For one thing, we cannot use the badge to bypass security before a flight. An airport cop did that, everyone knew it was by accident, and he got a big fine and was fired, as I recall. They also test us as we are working. They sometimes have people walk in secure areas (not just the passenger areas, but areas near the tarmac) without the badge on. If you cannot see the badge, you are supposed to ask to see it. If they don’t have one, and you report it, you get a reward. If you do nothing, and it’s a decoy, you get a fine. One of my coworkers even got a citation when a plainclothes cop was able to come through a closing door into the secure area (piggybacking is a huge no-no).

    The whole system is not foolproof, by any means, but it’s not a free-for-all by any means, either. Sorry for the length of this, but some of you might find this interesting.

  10. Traveshamockery says:

    Nice, very detailed presentation from the LayerOne security conference, on flying legally with firearms

    Protip: if you fly with firearms, it’s basically impossible to get your other valuable stuff stolen because legally, you’re required to be the only one with a key to the locks on your bag. If they search your bag, you have to be present.

  11. jswilson64 says:

    To the employee and the roommate, I say to f—ing bad. One or both needs to go to prison, if only to keep someone so stupid out of society for awhile. Especially since their stories don’t jibe.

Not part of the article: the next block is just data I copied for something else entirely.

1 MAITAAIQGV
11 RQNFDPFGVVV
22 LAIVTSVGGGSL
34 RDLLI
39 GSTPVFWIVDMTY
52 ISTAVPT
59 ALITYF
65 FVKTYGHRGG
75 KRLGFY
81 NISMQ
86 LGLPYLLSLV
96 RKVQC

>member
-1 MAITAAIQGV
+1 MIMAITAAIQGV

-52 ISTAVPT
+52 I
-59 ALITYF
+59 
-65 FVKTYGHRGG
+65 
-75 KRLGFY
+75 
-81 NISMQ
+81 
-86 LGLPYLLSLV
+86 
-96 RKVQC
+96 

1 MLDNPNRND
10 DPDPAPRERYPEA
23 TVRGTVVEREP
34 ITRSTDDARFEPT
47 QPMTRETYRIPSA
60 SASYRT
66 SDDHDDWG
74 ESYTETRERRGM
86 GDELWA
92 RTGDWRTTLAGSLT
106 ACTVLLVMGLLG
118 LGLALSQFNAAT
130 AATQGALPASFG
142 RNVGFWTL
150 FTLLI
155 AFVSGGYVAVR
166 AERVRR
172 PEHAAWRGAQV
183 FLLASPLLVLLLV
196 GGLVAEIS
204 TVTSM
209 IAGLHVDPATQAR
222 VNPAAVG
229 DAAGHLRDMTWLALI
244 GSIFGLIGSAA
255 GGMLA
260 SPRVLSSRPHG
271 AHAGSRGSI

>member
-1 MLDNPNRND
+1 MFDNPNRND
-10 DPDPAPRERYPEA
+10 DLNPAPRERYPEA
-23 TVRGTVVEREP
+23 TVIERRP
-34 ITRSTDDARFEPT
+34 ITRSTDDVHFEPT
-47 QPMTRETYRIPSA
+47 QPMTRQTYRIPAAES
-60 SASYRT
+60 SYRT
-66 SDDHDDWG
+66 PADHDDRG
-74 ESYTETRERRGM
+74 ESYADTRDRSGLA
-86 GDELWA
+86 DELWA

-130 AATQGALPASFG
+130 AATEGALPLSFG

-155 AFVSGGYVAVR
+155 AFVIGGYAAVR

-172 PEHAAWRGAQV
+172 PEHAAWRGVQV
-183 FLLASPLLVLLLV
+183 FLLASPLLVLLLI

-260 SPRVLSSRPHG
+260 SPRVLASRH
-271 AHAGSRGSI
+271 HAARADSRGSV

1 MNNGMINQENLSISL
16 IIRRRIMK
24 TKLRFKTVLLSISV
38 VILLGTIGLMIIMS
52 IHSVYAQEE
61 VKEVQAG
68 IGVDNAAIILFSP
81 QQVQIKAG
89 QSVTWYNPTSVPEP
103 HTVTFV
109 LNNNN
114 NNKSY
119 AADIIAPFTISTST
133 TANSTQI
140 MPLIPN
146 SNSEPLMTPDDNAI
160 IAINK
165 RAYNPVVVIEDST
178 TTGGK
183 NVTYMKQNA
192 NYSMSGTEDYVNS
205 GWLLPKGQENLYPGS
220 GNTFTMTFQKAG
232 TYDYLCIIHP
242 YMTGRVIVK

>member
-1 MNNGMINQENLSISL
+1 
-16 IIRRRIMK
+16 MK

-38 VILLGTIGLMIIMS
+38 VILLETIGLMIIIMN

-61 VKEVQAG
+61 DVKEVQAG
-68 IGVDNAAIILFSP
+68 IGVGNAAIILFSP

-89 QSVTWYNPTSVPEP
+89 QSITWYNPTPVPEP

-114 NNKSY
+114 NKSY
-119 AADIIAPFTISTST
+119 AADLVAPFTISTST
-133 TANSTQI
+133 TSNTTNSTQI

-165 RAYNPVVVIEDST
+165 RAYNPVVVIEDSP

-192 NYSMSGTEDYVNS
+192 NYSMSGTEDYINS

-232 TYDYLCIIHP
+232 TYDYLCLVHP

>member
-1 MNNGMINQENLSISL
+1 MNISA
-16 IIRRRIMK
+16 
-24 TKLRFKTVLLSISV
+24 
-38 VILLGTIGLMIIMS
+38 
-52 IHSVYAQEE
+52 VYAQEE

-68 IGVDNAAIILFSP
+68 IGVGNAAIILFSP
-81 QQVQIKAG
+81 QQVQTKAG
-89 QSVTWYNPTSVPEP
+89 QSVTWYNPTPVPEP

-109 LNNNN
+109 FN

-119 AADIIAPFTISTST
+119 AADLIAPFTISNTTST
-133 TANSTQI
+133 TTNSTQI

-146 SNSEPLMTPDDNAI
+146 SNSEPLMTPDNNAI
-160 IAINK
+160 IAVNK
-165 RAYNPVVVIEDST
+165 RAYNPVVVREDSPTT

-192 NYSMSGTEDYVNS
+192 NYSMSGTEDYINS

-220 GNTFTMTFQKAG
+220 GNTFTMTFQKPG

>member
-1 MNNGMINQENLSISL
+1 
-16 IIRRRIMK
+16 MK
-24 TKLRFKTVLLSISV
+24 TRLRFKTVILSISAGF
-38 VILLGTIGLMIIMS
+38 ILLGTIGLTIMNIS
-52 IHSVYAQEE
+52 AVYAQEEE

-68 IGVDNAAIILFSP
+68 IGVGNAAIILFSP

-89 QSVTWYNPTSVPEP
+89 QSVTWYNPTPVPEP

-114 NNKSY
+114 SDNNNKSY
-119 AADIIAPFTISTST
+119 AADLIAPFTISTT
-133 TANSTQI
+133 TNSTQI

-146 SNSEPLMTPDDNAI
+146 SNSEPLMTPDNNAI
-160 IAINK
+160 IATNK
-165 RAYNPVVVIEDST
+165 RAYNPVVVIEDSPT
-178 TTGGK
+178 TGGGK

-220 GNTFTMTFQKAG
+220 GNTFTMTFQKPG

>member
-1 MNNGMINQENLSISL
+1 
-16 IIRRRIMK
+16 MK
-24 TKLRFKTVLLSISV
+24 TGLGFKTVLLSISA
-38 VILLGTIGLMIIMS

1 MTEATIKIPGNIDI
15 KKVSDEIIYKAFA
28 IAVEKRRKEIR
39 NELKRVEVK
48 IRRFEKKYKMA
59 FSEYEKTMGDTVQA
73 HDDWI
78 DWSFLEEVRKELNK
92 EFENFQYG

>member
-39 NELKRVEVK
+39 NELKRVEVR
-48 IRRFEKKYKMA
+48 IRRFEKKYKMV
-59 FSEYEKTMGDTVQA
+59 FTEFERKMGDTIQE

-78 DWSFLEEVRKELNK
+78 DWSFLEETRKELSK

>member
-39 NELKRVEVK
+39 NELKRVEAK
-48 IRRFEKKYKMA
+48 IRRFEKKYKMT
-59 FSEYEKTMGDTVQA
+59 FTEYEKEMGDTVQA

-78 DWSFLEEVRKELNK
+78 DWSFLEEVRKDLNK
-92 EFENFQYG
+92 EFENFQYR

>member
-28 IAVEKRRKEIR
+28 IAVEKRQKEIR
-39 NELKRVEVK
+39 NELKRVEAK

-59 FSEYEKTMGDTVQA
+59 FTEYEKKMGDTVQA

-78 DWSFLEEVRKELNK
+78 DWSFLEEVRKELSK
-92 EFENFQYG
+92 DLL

12. Jack Doyle says:

    I’ve flown with a gun and ammunition on several occasions on multiple airlines.

    The procedure for checking a firearm is the one thing that the airlines are not completely ridiculous about.

  13. korybing says:

    It’s perfectly legal to check your firearm. Why on earth would you smuggle it in for any reason other than a malicious one? I don’t understand this guy’s story at all. Why would he want to avoid checking it? Is it really that big of a hassle?

  14. Ben Miner says:

    If these 2 morons are talking to the FBI without an attorney combined with what the allegedly did regarding the gun and the bag then they are stupid to a degree I can’t even begin to comprehend.

    • pz says:

      @Ben Miner:

      Trust me, if you’re ever in that back room being threatened to be held without charges on suspicion of terrorism (for as long as they want), you’ll talk, too, whenever they want you to, lawyer or not.

      There’s a time and place where all integrity goes out the damn window.

  15. econobiker says:

    Famous last words:
    “So, we’ll save you the money for buying a hardcase to lock your gun into.”